‘Trolls’ kicks off reopening of movie theater

T-R PHOTO BY LANA BRADSTREAM The Plaza 9 Theatres in Marshalltown sits empty, but will be ready for movie-goers to return on Friday.

Let’s start the show — with provisions of course.

Movie theaters across the state were granted permission from Iowa Gov. Kim Reynolds to reopen with regulations, and the state’s only Iowa-based, family-owned theater chain is pulling back the curtain for all 18 of its cinemas this Friday, including its Marshalltown location.

Fridley Theatres gave its customers – and itself – a sneak peak of the restart last week when the cinemas in Carroll and Cherokee opened to the public while operating under its newly drafted “Commitment to our Communities” pledge. The doctrine, which can be found through Fridley’s website and other social mediums, demonstrates the company’s “sincere commitment to the health and safety” of its movie-goers as well as its employees, according to vice president Russell Vannorsdel.

Fridley started with the Carroll and Cherokee venues due to the low number of reported positive COVID-19 cases — nine and 23, respectively, according to the Iowa Department of Public Health’s website –and took information from those initial openings and disseminated it to the administration at its other 16 Iowa theaters.

“Carroll and Cherokee gave us a chance to test our operations and get a better idea of the unknowns,” Vannorsdel said. “Those managers shared their experiences, and I know there’s not a single manager that works for us that doesn’t have multiple levels of emotions right now. They’re excited and anxious. I think we’ve prepared our people very well, but [the pandemic] is so different so of course you’re going to have a little anxiety.

“It’s one thing to do it and another thing to do it right, and I think that’s what we’re trying to do.”

Fridley’s Marshalltown and Grinnell locations, as well as the other 14 cinemas that didn’t open two days after getting Reynolds’ go-ahead, will open for business Friday.

“We’ve been in communication with the governor’s office for the last four weeks and working with either CDC guidance, Iowa Department of Public Health guidance, National Association of Theatre Owners guidance or also the Iowa Restaurant Association and theaters in Texas that have reopened. We used all that information to work on a set of guidelines for our own reopening,” Vannorsdel said.

Fridley will be welcoming far fewer than the 50 percent recommendation of movie-goers into its theaters, he said, to ensure that social distancing guidelines are being maintained and enforced. Ushers will help groups of no more than six patrons find seats that satisfy their wants as well as the 6-foot rule.

Masks will not be mandatory to gain admittance to the theater, but Vannorsdel said they would “strongly encourage” customers to wear masks especially in the common areas where social distancing will be more difficult to achieve. Patrons will also be asked to answer a short screening of questions related to potential symptoms of the coronavirus, and all employees of the theater will be wearing masks and maintaining records of their body temperature.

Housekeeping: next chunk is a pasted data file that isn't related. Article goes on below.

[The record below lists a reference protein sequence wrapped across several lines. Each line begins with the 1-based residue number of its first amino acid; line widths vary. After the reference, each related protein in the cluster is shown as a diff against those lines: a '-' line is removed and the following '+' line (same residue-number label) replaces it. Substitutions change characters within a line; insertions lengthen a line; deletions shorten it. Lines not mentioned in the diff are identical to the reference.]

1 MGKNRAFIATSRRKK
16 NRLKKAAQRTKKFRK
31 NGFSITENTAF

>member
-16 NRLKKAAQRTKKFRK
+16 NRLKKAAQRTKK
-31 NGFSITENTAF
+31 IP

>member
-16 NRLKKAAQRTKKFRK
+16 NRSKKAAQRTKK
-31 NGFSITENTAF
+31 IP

“We’ll go far beyond the 50 percent just because our goal is safety,” Vannorsdel said. “Some of our theaters might seat 220 people, but we can’t safely social distance and get 110 people in there. We’ve measured stuff out to get an idea of how people would be sitting, and ultimately we came up with what we considered to be maximum numbers. This first weekend we may set a maximum occupancy of 70 for it. Honestly when we were developing the guidelines it was less about selling to the governor and more about keeping our customers safe.”

Karen Albert, the general manager of Marshalltown’s Fridley-owned Plaza 9 Theatres, is hopeful for patrons to submit to the guidelines that will be as new for the customers as they are for her and her staff.

“It’s probably going to be confusing to a lot of people but safety is the most important thing,” she said. “The staff is ready, and our curbside ‘Popcorn To Go’ helped them get used to things like wearing a mask and safety procedures. But Thursday we’re going to do a full run-through of orientation and I told them to forget everything you know. ‘Your job as you know it is not the same anymore.’ We’re starting fresh.”

The curtain drops at 2 p.m. Friday in Marshalltown with the showing of “Trolls World Tour,” and Albert hopes the reopening goes off without any hiccups.

“It’ll be nice to get back to normal, for us and I think the customers really want that as well,” she said. “Hopefully we’ll get people to come back and feel safe enough to do it. We’ll see. I’m hoping it’ll be a great experience for everyone, that they’re comfortable but also compliant with the policies in place. We’re not going to bend – safety is first.”

Contact Ross Thede at rthede@timesrepublican.com


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